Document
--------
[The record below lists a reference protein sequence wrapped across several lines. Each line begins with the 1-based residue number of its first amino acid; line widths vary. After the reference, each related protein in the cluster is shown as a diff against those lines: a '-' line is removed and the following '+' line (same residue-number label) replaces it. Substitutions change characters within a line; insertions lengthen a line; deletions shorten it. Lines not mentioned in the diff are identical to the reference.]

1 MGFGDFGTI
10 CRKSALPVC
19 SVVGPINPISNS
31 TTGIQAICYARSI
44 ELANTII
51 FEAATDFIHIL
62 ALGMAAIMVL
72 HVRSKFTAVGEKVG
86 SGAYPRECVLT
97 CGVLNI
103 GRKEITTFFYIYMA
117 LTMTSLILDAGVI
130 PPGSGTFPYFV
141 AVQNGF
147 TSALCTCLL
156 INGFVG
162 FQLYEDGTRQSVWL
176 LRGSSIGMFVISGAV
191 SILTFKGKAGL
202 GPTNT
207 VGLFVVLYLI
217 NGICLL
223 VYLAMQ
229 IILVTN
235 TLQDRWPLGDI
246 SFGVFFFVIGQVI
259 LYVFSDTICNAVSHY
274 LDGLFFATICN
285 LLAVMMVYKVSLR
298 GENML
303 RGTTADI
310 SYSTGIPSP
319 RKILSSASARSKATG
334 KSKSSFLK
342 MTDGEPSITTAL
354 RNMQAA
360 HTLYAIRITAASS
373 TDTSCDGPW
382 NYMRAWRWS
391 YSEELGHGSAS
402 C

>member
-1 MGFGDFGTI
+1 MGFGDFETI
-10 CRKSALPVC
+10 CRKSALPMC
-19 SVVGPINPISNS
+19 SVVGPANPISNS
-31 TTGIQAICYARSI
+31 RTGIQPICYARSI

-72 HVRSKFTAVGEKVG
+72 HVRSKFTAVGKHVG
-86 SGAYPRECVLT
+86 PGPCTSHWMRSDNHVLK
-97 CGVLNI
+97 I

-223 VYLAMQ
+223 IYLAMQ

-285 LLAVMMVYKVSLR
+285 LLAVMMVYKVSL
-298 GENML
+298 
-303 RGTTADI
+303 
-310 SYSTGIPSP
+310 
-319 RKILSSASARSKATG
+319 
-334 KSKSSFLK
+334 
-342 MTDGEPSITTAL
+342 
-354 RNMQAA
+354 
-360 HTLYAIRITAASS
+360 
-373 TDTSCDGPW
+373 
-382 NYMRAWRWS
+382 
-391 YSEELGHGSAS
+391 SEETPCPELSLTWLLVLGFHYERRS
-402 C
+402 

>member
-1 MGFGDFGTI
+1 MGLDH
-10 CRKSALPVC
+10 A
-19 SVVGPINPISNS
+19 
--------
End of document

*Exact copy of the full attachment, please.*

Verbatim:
[The record below lists a reference protein sequence wrapped across several lines. Each line begins with the 1-based residue number of its first amino acid; line widths vary. After the reference, each related protein in the cluster is shown as a diff against those lines: a '-' line is removed and the following '+' line (same residue-number label) replaces it. Substitutions change characters within a line; insertions lengthen a line; deletions shorten it. Lines not mentioned in the diff are identical to the reference.]

1 MGFGDFGTI
10 CRKSALPVC
19 SVVGPINPISNS
31 TTGIQAICYARSI
44 ELANTII
51 FEAATDFIHIL
62 ALGMAAIMVL
72 HVRSKFTAVGEKVG
86 SGAYPRECVLT
97 CGVLNI
103 GRKEITTFFYIYMA
117 LTMTSLILDAGVI
130 PPGSGTFPYFV
141 AVQNGF
147 TSALCTCLL
156 INGFVG
162 FQLYEDGTRQSVWL
176 LRGSSIGMFVISGAV
191 SILTFKGKAGL
202 GPTNT
207 VGLFVVLYLI
217 NGICLL
223 VYLAMQ
229 IILVTN
235 TLQDRWPLGDI
246 SFGVFFFVIGQVI
259 LYVFSDTICNAVSHY
274 LDGLFFATICN
285 LLAVMMVYKVSLR
298 GENML
303 RGTTADI
310 SYSTGIPSP
319 RKILSSASARSKATG
334 KSKSSFLK
342 MTDGEPSITTAL
354 RNMQAA
360 HTLYAIRITAASS
373 TDTSCDGPW
382 NYMRAWRWS
391 YSEELGHGSAS
402 C

>member
-1 MGFGDFGTI
+1 MGFGDFETI
-10 CRKSALPVC
+10 CRKSALPMC
-19 SVVGPINPISNS
+19 SVVGPANPISNS
-31 TTGIQAICYARSI
+31 RTGIQPICYARSI

-72 HVRSKFTAVGEKVG
+72 HVRSKFTAVGKHVG
-86 SGAYPRECVLT
+86 PGPCTSHWMRSDNHVLK
-97 CGVLNI
+97 I

-223 VYLAMQ
+223 IYLAMQ

-285 LLAVMMVYKVSLR
+285 LLAVMMVYKVSL
-298 GENML
+298 
-303 RGTTADI
+303 
-310 SYSTGIPSP
+310 
-319 RKILSSASARSKATG
+319 
-334 KSKSSFLK
+334 
-342 MTDGEPSITTAL
+342 
-354 RNMQAA
+354 
-360 HTLYAIRITAASS
+360 
-373 TDTSCDGPW
+373 
-382 NYMRAWRWS
+382 
-391 YSEELGHGSAS
+391 SEETPCPELSLTWLLVLGFHYERRS
-402 C
+402 

>member
-1 MGFGDFGTI
+1 MGLDH
-10 CRKSALPVC
+10 A
-19 SVVGPINPISNS
+19 